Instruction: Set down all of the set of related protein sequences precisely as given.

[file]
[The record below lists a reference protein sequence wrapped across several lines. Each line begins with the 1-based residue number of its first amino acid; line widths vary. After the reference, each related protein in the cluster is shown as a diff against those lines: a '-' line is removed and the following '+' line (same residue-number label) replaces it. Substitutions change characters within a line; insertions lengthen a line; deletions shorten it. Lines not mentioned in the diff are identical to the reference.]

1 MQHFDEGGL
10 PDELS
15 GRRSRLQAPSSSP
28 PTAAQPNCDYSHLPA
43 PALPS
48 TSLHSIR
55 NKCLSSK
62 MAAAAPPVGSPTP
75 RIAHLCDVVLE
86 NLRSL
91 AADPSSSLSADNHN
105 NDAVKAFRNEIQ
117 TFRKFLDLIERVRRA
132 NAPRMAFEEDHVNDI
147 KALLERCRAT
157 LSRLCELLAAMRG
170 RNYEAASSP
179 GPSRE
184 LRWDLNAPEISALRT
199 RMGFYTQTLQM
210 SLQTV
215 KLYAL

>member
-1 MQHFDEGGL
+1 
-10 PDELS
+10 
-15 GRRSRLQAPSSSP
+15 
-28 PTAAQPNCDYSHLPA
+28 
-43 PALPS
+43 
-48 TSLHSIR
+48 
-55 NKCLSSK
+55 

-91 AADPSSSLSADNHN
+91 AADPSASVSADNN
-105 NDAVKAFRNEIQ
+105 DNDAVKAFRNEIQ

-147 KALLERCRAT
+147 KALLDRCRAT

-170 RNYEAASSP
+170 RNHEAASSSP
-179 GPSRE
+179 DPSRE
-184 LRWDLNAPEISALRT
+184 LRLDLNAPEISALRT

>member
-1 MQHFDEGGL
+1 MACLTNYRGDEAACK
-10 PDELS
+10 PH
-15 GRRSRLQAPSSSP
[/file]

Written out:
[The record below lists a reference protein sequence wrapped across several lines. Each line begins with the 1-based residue number of its first amino acid; line widths vary. After the reference, each related protein in the cluster is shown as a diff against those lines: a '-' line is removed and the following '+' line (same residue-number label) replaces it. Substitutions change characters within a line; insertions lengthen a line; deletions shorten it. Lines not mentioned in the diff are identical to the reference.]

1 MQHFDEGGL
10 PDELS
15 GRRSRLQAPSSSP
28 PTAAQPNCDYSHLPA
43 PALPS
48 TSLHSIR
55 NKCLSSK
62 MAAAAPPVGSPTP
75 RIAHLCDVVLE
86 NLRSL
91 AADPSSSLSADNHN
105 NDAVKAFRNEIQ
117 TFRKFLDLIERVRRA
132 NAPRMAFEEDHVNDI
147 KALLERCRAT
157 LSRLCELLAAMRG
170 RNYEAASSP
179 GPSRE
184 LRWDLNAPEISALRT
199 RMGFYTQTLQM
210 SLQTV
215 KLYAL

>member
-1 MQHFDEGGL
+1 
-10 PDELS
+10 
-15 GRRSRLQAPSSSP
+15 
-28 PTAAQPNCDYSHLPA
+28 
-43 PALPS
+43 
-48 TSLHSIR
+48 
-55 NKCLSSK
+55 

-91 AADPSSSLSADNHN
+91 AADPSASVSADNN
-105 NDAVKAFRNEIQ
+105 DNDAVKAFRNEIQ

-147 KALLERCRAT
+147 KALLDRCRAT

-170 RNYEAASSP
+170 RNHEAASSSP
-179 GPSRE
+179 DPSRE
-184 LRWDLNAPEISALRT
+184 LRLDLNAPEISALRT

>member
-1 MQHFDEGGL
+1 MACLTNYRGDEAACK
-10 PDELS
+10 PH
-15 GRRSRLQAPSSSP